• says:

        Hello Greg,

        I received your personal email. First I do apologize for the error in the greeting I do have a friend with the same middle initial and last name.
        Second I have send you a file of photos as requested.

        Once again Thank You.

  6. Tim says:

    Hi there,

    My Dad and I inherited a large collection of African and Asian carved Ivory. We’ve held on to it the last few years and now realize we don’t want it anymore. We’d like to sell it, but it appears we might be a few years too late. We live in California. We’ve contacted a couple of companies that would have sold it for us the last few years, but now, it appears we can’t do anything about it. The only documentation that we have, proving providence, are pictures. Any suggestions?


    • Tim,

      You may be right. The big issue is, you are in California, which has some of the most strict laws on ivory in the world, very literally. Lets have a deeper discussion about this. Please send me an email to Sincerely, Greg.

      • Tim Barker says:

        Hi Greg,

        I found your Ivory forum online while I was contemplating my dad’s and my next move in regards to the ivory collection that my Grandfather left my dad.  As you said, our biggest issue seems to be that we live in California.  Our collection is sizable, well over 100 pieces of carved African and Asian ivory.  We also have Mammoth and walrus pieces.  They were all collected over many years by my grandpa.  He documented his collection with pictures, but nothing else.  I’m certain that all of this ivory is pre-ban.  However, we’re not sure if pictures will suffice to show providence.  

        Anyway, I thought I get this conversation started.  I’ve cc’ed my Dad, Rob Barker, in this correspondence so that he can chime in with details.  He also has a collection of pictures that he took a couple of years back that might prove helpful for you to understand the nature of our collection.

        Thanks so much,

        Tim Barker

      • Tim, please contact me directly at

  7. steven Sagri says:

    We have a small collection of painted ivory miniatures of British military officers, probably from the early 1800’s (We used to be antiques dealers so we are knowledgeable), are these now banned?, this is all rather confusing I would say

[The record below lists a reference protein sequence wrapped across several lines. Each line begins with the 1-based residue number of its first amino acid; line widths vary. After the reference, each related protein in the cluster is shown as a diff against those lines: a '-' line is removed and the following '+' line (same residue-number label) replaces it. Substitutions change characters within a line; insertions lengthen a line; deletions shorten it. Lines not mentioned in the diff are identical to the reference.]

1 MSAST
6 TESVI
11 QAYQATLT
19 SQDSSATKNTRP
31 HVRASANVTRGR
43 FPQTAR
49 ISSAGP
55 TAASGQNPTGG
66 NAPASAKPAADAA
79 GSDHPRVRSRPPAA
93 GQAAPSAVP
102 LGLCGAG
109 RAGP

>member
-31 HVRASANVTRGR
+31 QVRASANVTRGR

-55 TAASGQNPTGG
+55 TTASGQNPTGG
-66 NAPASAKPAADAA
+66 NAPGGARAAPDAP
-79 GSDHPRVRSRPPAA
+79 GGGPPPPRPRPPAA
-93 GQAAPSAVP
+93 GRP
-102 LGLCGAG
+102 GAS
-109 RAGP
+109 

8. steven Sagri says:

    What I mean by “Miniatures” is that they are paintings in small oval frames.
    Thank you

    • Steven,

      Thanks for your emails. It is very tricky and confusing indeed! I would need to see what you have, but the real key is where are you located? If you are in California, as I understand it, all ivory is banned in all ways and from all dates now. I believe it can not be sold or purchased and I believe it can not be transported into or out of the state either. It has essentially been made valueless in CA. Other states have their own rules, but CA is by far the most strict, one of the most strict, if not strictest set of rules in the world. As for if you are in another state or country, they all vary too, making things even more confusing. The best thing you can do is contact your State or National Wild Life Management department (in the US that is the US Fish and Wildlife Services) and ask what the rules are there, or look them up online. It is an extremely convoluted issue. Adding to that you have differences in Asian and African elephant ivory rules, let alone other types of ivory that must be discerned to understand what you have, and also, if it fossilized, or from National or Tribal lands originally!

      If you have real documented proof of their age, and you are not in CA, and you are in the US, you probably have no problems. If the pieces are said to be from a specific date, this technically is not enough, because if a US Fish and Wildlife officer wants to see them, and believes they appear to be newer, thus possibly post ban, then they are considered to be by default post-ban, and so can be confiscated. Some pieces are clearly old enough, but many are questionable in appearance, and thus the need for proper documentation to prove their age and legality. I hope that helps a bit. I suggested checking the rules where you live. You can also contact me and engage my services at Good luck, Greg.